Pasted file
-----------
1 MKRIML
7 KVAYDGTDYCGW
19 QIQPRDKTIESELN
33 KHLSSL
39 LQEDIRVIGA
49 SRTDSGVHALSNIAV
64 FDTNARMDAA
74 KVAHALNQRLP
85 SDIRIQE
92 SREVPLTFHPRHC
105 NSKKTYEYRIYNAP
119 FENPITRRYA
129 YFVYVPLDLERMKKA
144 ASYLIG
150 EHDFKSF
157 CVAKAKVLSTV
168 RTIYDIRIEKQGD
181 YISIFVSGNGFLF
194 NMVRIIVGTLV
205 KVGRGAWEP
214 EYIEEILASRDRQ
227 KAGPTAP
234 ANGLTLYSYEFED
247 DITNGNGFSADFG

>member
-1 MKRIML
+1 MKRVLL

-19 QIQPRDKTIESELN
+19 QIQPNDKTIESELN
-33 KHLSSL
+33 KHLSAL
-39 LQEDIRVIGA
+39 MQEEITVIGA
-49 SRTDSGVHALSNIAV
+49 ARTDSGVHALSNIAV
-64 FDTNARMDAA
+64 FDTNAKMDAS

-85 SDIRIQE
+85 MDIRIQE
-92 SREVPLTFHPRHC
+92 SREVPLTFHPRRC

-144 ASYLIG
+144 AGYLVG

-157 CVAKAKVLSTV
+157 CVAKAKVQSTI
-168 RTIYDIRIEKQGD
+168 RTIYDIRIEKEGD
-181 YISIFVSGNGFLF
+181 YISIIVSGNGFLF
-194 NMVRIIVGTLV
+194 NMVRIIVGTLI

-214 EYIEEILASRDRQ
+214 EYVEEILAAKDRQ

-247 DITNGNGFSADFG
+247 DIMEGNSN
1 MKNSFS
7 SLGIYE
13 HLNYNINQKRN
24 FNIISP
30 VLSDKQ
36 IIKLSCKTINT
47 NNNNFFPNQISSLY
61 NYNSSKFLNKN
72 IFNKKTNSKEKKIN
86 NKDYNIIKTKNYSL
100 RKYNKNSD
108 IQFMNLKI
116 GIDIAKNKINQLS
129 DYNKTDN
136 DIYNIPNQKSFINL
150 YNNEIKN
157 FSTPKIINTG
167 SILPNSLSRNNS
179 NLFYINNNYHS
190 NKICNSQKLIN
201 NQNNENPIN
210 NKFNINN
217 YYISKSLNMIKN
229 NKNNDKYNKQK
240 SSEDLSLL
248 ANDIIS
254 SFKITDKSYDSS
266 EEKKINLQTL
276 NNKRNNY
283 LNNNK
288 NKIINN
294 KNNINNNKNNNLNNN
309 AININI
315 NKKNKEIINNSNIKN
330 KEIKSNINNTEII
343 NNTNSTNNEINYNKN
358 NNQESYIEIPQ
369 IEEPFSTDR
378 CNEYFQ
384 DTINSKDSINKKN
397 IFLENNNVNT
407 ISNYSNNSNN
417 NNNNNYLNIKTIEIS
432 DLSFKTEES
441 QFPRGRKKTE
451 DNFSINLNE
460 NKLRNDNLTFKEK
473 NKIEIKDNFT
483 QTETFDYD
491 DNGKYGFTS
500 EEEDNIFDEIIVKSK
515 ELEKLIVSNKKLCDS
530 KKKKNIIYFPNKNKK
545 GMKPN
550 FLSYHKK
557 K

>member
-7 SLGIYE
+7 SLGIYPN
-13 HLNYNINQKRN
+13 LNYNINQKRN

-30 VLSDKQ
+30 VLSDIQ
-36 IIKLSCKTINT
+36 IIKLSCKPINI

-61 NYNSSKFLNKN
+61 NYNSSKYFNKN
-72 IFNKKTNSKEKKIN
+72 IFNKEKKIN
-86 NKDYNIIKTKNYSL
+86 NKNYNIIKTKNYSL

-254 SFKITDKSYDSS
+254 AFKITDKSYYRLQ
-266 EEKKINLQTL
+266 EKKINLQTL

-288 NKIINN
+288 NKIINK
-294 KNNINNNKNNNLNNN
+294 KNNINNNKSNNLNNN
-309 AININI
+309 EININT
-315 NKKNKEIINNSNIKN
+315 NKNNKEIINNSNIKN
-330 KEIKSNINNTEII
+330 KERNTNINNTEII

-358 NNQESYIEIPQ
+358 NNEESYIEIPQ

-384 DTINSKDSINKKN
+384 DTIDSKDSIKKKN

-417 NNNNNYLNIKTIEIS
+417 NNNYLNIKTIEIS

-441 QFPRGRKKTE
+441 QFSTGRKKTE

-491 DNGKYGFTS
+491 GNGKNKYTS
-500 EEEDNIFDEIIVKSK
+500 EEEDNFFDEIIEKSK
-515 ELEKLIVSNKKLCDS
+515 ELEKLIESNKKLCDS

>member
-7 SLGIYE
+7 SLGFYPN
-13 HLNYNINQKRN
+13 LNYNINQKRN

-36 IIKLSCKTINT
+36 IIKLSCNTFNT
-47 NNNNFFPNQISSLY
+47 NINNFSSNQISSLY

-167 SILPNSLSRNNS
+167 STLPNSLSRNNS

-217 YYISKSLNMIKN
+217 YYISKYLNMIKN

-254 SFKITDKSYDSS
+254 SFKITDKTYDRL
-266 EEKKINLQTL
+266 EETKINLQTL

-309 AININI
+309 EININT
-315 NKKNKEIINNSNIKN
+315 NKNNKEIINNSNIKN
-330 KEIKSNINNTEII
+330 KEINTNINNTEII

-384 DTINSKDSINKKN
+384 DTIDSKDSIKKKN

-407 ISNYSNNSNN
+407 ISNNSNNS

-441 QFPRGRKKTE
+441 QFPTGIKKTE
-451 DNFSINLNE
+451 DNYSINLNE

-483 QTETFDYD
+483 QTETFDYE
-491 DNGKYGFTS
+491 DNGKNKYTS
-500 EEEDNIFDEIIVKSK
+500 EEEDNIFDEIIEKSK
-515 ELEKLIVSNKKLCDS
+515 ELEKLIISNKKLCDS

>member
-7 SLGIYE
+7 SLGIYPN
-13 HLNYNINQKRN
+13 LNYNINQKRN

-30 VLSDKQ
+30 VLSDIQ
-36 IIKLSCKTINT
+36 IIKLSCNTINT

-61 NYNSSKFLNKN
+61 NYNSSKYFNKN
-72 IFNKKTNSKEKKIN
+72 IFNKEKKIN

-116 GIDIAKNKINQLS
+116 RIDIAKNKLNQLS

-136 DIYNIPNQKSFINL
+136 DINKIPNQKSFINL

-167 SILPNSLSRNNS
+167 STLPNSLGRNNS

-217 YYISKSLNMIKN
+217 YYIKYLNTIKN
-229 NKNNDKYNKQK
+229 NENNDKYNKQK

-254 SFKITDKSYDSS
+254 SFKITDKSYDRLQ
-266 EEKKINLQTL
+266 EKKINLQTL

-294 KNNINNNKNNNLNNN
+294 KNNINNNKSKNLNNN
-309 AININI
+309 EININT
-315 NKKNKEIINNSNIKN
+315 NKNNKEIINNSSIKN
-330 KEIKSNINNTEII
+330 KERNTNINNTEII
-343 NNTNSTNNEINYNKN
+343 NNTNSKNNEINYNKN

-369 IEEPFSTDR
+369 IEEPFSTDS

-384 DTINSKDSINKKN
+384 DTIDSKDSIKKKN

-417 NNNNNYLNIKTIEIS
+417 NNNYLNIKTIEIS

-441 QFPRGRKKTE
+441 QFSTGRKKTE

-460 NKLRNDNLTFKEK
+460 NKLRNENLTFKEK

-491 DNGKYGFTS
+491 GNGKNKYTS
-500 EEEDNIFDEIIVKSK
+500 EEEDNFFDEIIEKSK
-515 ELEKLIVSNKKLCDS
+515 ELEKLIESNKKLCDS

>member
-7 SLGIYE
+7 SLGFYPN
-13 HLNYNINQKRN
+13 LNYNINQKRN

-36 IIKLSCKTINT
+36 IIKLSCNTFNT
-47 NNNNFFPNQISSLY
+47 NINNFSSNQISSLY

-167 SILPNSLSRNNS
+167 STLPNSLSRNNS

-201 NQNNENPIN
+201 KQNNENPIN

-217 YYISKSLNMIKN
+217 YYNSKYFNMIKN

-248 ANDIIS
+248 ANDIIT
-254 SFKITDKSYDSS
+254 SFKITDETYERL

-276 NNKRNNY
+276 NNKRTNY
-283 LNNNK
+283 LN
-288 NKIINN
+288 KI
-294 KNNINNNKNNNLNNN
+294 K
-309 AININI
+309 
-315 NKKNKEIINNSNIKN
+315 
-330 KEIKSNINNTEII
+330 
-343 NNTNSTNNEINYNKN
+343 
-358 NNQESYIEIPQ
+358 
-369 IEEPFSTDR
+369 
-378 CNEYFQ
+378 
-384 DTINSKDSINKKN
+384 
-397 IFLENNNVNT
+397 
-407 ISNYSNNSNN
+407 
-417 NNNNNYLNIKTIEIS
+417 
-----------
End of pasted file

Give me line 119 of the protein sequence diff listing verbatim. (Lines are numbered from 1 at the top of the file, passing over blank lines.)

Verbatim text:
-36 IIKLSCKTINT